The Cathedral of St. Philip - Atlanta, GA

The Church Has Problems! The Church Wants Your Problems!

A sermon by the Very Reverend Sam Candler
The Third Sunday in Lent – Year B

Jesus went up to Jerusalem. In the temple he found people selling cattle, sheep, and doves, and the money changers seated at their tables. Making a whip of cords, he drove all of them out of the temple, both the sheep and the cattle. He also poured out the coins of the money changers and turned over their tables. … “Take these things out of here! Stop making my Father’s house a marketplace!”  –John 2:14-16

Maybe it surprises us that Jesus got angry a few times in his life. Events like this familiar story remind us that Jesus was not just a gentle, soft-hearted, new-age spiritual guru – just another feel-good self-help writer.

There are other stories in the New Testament where Jesus is even more specifically angry. He calls the Pharisees some God-awful names: “white-washed tombs,” “den of snakes.” “Woe to you,” he calls out.

Today’s gospel reminds us that God does get angry. What is it that made Jesus angry? What makes God angry? In short, it is the dis-honoring, the dis-respecting of God’s people that makes God angry.

Imagine, with me, the background of today’s story: the cleansing of the temple. Two thousand years ago, a child of God was on pilgrimage. He was going up to the great temple of Jerusalem, to make an offering. That trip was the proper pilgrimage for every faithful Jew of the time; it was at the temple where the most effective offerings were made. The people of God were made right with God.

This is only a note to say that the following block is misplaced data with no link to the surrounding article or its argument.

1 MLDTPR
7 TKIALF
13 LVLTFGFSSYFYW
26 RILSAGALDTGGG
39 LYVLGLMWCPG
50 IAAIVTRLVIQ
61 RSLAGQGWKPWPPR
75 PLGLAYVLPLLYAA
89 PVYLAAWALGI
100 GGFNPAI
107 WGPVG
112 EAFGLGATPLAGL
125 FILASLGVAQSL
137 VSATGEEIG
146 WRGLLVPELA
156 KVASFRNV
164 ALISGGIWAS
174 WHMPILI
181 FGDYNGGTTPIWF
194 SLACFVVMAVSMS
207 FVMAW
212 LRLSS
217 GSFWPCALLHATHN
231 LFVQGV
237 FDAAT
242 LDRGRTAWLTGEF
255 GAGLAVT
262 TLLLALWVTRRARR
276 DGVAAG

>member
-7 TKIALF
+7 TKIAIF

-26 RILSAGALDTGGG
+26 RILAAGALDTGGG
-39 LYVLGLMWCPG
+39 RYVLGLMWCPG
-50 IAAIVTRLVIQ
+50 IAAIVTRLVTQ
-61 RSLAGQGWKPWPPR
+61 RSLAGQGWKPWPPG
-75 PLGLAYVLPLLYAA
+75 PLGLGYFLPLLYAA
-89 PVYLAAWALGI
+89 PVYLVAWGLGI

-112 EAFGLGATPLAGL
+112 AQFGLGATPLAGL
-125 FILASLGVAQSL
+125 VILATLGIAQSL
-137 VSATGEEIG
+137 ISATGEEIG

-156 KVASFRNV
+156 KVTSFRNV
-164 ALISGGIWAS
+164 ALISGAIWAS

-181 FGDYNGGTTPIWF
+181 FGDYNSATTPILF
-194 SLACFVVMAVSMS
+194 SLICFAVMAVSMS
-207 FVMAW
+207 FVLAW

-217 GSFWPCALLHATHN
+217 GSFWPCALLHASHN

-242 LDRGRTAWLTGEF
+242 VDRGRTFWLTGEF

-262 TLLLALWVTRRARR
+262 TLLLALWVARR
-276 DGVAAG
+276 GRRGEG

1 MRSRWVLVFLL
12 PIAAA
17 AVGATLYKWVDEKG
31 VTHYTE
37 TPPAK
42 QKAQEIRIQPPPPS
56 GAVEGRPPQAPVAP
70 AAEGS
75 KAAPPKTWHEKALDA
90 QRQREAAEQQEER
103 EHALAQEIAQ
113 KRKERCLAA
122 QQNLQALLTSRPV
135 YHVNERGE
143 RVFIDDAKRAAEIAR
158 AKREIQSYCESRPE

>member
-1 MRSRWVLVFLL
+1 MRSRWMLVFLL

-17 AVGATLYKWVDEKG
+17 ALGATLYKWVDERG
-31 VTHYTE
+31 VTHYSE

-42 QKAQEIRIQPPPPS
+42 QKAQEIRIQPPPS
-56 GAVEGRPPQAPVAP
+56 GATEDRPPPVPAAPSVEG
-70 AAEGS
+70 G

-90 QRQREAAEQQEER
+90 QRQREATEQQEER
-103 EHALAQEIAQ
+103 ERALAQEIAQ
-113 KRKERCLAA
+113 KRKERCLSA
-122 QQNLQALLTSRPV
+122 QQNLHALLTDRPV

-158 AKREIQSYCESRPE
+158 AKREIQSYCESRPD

The common folk, the common pilgrims, would try to carry with them the animal they intended to offer. Maybe it was a sheep, or a turtle dove. Often, however, they would just carry the money, so that they could buy the right offering at the temple itself.

In fact, the right offering was critical. A proper sacrifice consisted of a proper animal. And the temple authorities included inspectors who would examine your animal. A dove had to be perfect. A lamb had to be unblemished, as scripture dictated.

And here is what the pilgrim would often hear at the temple:  “Well, pilgrim, it looks like your lamb, your turtle dove, is not quite right. Uh, you have a problem. There’s a slight blemish. But no matter. We have some already inspected and authorized animals right here –whatever you want—cattle, sheep, doves.”

“However, if you want to buy one of them, you have to use our currency. You have to use temple money.” Yes, because the temple accepted only temple money, not the blemished currency of the Roman government.

“You don’t have the right currency? You don’t have the right denomination? Well, it so happens we have some moneychangers right here. They can help you buy, help you trade; they can exchange your money.”

This was what the child of God encountered in the Jerusalem temple two thousand years ago.  This was what Jesus saw in the temple two thousand years ago.

It was not a simple “marketplace” that Jesus encountered. I believe Jesus likes regular and fair marketplaces! I believe Jesus loves our Cathedral Farmers Market which resumed its season yesterday. Our Farmers Market is a place of community and fair commerce, a place for the common good. We appreciate, and pay for, healthy foods and fine items that are sold there. It is beneficial to the common good.

No, Jesus was angry about something else. It was the purity system he was angry about. It was the transactional system, by which the strict temple authorities required such perfection and purity from the common pilgrim that they made money on the exchange of animals and currency.